Earlier we described how the temporal keys are generated from the master keys, but we were not specific about how this is accomplished. Obviously the derivation must be done in a very specific way; any ambiguity might result in two different vendors' products deriving keys that don't match and hence failing to work together. We casually mentioned earlier that the key information needed to be expanded getting more bits that we started with. For example, although the PMK is 256 bits, it has to be expanded into 512 bits before being divided up into the four temporal keys.
This section explains how the key generation and computation is done. In practice, both generation and expansion occur during the same process. Key expansion seems counterintuitive because it implies that additional bits are generated from "thin air." However, the object is not to increase the size of the base key (in other words, the key entropy), but to derive several keys, all of which appear unrelated to an outside observer. For example, in the case of the four pairwise temporal keys, if an attacker knows one of the four temporal keys, it should be impossible to derive any of the others. It doesn't matter how many bits you expand the master key into, the strength against brute force attacks remains the same.
The approach to key expansion is to use a pseudorandom number generator (PRNG) and keep generating random bytes until you have enough for your key expansion. The starting condition or seed of the PRNG is based on the known information such as your master keys. Diagrammatically, this relationship is shown in Figure 10.9, which is really an expanded version of Figure 10.2, the key computation block. An important point is that, given the same seed, the PRNG always produces the same "random" output stream so two independent devices can generate the same set of keys by starting with the same seed value.
Figure 10.9. Temporal Key Computation
The PRNG function is used in several places in RSN and WPA. For example, it was used to generate the starting nonce; it is used to expand the pairwise keys and also to generate the GTK. This would create a potential problem if the same PRNG were to be used in each of these different cases. If you want a random stream of data for two different purposes in a security system, you must be absolutely sure that they will not both use an identical pseudorandom stream. On the other hand, we would like to use a single PRNG function for implementation efficiency, so what is needed is a PRNG that is guaranteed to provide a different stream for different uses even when the seed information appears the same.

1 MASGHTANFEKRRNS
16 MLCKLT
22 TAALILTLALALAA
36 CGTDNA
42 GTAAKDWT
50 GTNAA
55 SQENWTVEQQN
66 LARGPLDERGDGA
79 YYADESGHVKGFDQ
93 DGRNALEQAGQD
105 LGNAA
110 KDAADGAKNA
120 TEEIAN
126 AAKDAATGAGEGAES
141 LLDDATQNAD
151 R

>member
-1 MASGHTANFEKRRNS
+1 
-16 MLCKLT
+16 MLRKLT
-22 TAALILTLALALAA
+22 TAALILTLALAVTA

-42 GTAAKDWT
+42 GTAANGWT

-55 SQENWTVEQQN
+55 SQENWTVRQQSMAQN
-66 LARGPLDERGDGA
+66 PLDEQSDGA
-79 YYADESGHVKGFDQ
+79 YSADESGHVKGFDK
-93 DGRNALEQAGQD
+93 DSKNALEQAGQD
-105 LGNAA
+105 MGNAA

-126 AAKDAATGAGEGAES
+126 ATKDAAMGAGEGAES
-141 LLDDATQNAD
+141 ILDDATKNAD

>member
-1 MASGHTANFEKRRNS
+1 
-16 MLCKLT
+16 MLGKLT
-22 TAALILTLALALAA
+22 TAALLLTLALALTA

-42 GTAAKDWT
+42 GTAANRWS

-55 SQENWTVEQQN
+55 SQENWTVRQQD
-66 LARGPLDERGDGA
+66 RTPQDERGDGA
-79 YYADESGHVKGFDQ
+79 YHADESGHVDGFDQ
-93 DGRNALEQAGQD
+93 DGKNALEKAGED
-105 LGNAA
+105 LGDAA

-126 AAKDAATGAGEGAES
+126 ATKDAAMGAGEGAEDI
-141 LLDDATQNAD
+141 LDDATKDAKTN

To achieve this, RSN and WPA define a set of pseudorandom functions, each incorporating a different text string into the input. There are different functions, each designed to produce a certain number of bits. These are referred to as PRF-n, where n is the number of bits required. The defined choices are:
Each function takes three parameters and produces the desired number of random bits. The three parameters are:
The notation used for these functions is: PRF-n(K, A, B). So, for example, when we specify that the starting value for the nonce is:
it means that the PRF-256 function is invoked with:
In a similar way, the computation of the pairwise temporal keys is written:
Here MAC1 and MAC2 are the MAC addresses of the two devices where MAC1 is the smaller (numerically) and MAC2 is the larger of the two addresses. Similarly, Nonce1 is the smallest value between ANonce and SNonce, while Nonce2 is the largest of the two values.
The group temporal keys are derived as follows:
Here, MAC is the MAC address of the authenticator, that is, the access point for infrastructure networks.
We see how all the various keys can be derived by using PRF-n, so how is the PRF-n implemented? Obviously, this has to be carefully specified if we hope to have interoperability.
All the variants of PRF are implemented using the same algorithm based on HMAC-SHA-1. We have seen HMAC-MD5 before; it was used to produce the MIC for EAPOL-Key messages. But we are not generating a MIC here; we want a random number generator. Like HMAC-MD5, HMAC-SHA-1 is also a hashing algorithm that can be used to generate MIC values. It is approved by the US National Institute for Science and Technology (NIST; www.nist.gov), which publishes the details of the algorithm. The method of computation is different from MD5, but the effect is the same. They both take in a stream of data and produce a message digest of fixed length. HMAC-MD5 produces 16 bytes and HMAC-SHA-1 produces 20 bytes. The message digest is quite unpredictable (except by using the algorithm) and tells you nothing about the contents of the message that was "digested." Even if you changed one single bit in input message, an entirely new digest would be produced with no apparent connection to the previous value. There's a clue to how we can make a hashing algorithm into a pseudorandom number generator.
We take a message and hash it using HMAC-SHA-1 to get a 160-bit (20-byte) result. Now change one bit in the input message and produce another 160 bits. We already know that this 160 bits appears unrelated to the first one, so if we put them together, we get 320 bits of apparently random data. By repeating this process, we can generate a pseudorandom stream of almost any number of bits. This is how HMAC-SHA-1 is used to implement the PRF-n functions. Here are the details:
After the required number of iterations, you have your random stream of bytes.